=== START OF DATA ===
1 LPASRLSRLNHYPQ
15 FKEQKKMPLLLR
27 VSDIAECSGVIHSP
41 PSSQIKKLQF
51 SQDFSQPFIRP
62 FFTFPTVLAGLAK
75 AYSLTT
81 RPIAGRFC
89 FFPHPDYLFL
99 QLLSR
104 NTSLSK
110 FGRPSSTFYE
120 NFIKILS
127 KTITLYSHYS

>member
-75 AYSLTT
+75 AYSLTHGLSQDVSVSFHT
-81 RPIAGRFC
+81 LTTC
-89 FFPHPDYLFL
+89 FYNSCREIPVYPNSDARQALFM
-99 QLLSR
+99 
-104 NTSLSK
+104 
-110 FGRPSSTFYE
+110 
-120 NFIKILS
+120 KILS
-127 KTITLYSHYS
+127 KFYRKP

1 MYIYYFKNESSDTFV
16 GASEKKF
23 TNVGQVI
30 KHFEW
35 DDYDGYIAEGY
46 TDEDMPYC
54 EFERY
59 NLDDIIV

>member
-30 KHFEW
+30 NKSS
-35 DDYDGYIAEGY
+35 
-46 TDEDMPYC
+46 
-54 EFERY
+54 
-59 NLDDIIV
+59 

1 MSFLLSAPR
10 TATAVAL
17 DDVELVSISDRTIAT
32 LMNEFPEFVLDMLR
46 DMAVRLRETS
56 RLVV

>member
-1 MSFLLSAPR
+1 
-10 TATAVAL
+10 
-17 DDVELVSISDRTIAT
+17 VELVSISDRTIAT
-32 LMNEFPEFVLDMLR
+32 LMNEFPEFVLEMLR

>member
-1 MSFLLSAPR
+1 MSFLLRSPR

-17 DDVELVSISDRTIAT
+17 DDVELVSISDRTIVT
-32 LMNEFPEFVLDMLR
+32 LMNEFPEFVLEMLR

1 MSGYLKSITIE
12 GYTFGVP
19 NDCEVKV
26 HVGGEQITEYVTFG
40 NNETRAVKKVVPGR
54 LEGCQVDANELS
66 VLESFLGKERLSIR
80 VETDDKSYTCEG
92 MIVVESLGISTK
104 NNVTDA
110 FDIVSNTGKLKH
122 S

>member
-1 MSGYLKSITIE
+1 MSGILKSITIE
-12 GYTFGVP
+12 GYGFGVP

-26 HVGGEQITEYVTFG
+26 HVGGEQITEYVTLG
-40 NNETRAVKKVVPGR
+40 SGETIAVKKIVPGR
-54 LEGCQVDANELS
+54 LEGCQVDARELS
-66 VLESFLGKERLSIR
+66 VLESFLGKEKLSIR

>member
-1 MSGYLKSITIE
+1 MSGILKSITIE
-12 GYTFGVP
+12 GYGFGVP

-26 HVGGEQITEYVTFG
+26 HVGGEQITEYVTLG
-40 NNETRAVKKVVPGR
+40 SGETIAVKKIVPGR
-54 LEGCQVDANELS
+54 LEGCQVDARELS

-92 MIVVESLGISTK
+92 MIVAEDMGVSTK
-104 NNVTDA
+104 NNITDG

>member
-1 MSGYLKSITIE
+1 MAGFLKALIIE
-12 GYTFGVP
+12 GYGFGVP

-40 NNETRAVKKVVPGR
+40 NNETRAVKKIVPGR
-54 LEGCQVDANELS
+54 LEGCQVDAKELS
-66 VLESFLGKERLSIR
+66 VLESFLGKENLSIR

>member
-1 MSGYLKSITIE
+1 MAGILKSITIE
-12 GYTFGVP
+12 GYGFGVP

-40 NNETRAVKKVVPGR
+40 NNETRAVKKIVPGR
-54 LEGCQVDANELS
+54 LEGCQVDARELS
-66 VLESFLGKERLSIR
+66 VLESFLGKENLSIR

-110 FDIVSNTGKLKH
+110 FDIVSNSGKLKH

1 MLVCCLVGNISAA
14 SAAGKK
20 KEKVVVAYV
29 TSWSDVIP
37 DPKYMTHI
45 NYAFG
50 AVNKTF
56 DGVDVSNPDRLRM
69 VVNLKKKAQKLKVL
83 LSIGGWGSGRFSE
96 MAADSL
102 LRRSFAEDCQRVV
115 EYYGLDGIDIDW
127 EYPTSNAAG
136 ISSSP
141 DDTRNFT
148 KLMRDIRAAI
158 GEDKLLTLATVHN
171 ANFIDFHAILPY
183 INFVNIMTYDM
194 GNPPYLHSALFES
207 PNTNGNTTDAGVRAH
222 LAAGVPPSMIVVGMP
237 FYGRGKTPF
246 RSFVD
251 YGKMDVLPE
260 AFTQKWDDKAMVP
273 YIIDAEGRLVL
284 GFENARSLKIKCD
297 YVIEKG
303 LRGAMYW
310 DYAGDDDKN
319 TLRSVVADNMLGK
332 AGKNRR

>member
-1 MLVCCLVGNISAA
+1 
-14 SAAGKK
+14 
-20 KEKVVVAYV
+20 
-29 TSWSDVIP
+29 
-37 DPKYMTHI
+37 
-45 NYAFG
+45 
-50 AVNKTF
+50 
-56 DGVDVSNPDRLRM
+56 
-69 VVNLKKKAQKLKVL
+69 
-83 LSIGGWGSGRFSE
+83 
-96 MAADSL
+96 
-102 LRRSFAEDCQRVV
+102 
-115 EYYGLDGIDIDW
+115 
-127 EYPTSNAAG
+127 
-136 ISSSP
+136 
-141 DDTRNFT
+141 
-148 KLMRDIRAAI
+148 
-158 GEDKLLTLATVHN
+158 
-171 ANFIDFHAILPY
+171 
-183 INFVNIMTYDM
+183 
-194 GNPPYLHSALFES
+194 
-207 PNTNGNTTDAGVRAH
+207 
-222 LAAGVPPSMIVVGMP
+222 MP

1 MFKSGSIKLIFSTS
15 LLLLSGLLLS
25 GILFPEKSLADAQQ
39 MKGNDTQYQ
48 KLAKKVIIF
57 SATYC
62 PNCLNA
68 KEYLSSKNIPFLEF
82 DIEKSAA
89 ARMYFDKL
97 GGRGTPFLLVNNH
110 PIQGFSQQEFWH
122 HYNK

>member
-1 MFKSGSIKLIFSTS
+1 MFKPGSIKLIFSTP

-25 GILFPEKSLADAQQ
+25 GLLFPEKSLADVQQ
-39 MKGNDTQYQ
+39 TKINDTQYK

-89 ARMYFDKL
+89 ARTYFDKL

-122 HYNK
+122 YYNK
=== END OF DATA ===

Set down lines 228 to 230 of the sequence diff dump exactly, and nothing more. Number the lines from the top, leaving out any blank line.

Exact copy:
97 GGRGTPFLLVNNH
110 PIQGFSQQEFWH
122 HYNK